Date of Award

1996

Degree Type

Thesis

Degree Name

Bachelor of Education Honours

School

School of Education

Faculty

Faculty of Education

First Advisor

Anne Thwaite

Abstract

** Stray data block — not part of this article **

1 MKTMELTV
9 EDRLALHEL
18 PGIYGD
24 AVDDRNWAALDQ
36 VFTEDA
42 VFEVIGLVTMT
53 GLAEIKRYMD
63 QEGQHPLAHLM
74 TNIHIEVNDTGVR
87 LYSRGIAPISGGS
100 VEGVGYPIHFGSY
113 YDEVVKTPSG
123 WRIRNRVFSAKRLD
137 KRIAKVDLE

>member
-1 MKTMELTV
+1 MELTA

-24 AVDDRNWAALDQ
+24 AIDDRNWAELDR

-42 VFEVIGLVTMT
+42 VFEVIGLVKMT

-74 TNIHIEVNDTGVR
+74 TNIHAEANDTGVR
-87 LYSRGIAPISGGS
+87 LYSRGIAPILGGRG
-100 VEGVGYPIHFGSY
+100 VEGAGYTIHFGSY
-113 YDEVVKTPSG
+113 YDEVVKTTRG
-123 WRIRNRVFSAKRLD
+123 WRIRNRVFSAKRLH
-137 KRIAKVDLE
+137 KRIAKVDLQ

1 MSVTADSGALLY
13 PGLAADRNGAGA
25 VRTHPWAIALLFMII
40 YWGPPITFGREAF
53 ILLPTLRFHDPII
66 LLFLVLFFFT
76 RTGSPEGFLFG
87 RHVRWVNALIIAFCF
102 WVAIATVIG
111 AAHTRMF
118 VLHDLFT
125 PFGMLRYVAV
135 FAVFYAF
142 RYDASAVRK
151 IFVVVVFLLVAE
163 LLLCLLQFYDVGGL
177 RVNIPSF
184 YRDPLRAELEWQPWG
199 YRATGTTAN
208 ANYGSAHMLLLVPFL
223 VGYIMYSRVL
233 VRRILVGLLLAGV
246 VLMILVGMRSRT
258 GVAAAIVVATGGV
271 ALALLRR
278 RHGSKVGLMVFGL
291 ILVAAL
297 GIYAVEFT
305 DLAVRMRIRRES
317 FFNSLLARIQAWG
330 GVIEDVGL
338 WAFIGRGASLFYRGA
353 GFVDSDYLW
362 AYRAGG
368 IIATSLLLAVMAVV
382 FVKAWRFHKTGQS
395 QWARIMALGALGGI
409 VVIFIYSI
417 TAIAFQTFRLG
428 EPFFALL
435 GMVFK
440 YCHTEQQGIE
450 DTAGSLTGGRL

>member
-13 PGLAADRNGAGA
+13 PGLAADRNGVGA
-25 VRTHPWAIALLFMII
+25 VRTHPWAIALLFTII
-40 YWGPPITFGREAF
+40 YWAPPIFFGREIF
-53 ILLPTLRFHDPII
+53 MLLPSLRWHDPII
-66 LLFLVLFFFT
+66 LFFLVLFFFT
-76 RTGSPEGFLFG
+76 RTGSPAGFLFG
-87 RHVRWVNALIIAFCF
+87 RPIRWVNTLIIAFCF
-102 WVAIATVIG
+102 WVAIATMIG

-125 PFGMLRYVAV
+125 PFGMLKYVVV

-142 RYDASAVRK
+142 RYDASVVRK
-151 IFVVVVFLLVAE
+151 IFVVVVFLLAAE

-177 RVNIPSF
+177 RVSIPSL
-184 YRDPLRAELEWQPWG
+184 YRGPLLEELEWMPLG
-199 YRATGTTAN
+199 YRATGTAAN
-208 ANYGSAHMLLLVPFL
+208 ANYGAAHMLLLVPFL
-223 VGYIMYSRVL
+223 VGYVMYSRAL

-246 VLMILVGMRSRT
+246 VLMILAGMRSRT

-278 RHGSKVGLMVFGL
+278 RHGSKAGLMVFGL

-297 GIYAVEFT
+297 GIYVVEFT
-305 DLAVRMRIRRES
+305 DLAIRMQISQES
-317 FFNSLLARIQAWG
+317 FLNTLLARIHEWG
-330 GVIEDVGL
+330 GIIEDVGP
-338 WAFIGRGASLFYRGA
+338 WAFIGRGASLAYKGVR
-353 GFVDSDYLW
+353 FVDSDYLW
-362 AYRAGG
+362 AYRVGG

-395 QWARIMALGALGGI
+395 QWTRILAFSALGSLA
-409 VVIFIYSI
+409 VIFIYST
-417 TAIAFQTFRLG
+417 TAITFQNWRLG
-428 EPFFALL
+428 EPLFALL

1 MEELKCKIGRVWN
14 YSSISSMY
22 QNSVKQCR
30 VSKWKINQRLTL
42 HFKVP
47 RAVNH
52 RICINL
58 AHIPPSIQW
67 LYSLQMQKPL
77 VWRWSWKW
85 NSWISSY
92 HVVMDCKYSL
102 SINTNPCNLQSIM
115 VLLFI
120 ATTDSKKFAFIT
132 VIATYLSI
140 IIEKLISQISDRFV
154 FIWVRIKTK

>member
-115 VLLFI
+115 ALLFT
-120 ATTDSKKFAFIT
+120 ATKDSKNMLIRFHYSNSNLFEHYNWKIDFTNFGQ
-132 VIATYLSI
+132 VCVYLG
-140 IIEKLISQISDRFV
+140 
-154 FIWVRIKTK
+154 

1bis research focuses on the issue of gender in education. It looks at the role counter-sexist texts play in the formation, consolidation and interruption of children's gender ideology. It initially investigates whether or not counter-sexist texts can change agency in children's writing by analysing children's own narrative writing. Then it seeks to shed light on the ways that children respond to these types of texts by using transcripts from discussion sessions. The sample consisted of 20 students from a Western Australian state primary school. These students were randomly distributed into a control and experimental group. Each week. for a period of five weeks, the participants took part in discussions about various texts. The experimental group studied counter-sexist text<, while the control group studied their regular classroom texts. Writing samples from both groups were collected prior to the commencement of treatment, during treatment and after treatment Tape recordings of the sessions were also made. This data was used to answer the research questions. i.e. to investigate the effect that exposure to and discussion about counter-sexist texts has on agency in children's own narrative writing and to describe how it does or does not change children's gender ideology. The data were analysed in the following ways: Writing samples were analysed for male and female Actors and Agents. 2(group) x 2(test) ANOVAs were conducted to determine significance of treatment on agency in the participants' writing. Transcribed tape recordings of the sessions were analysed to provide possible reasons for the quantitative results found. Overall, the results showed that there was a dominance of male Agents and Actors in children's own narrative writing. Furthermore, they showed that the treatment had no significant effect on Agency in children's own narrative writing, i.e. exposure to and discussion about counter-sexist texts did not appear to change children's gender ideology. The Discussion chapter analysed the transcribed tape recordings to explore possible reasons for these findings. Finally, indications for future research and implications for classroom teachers were provided.

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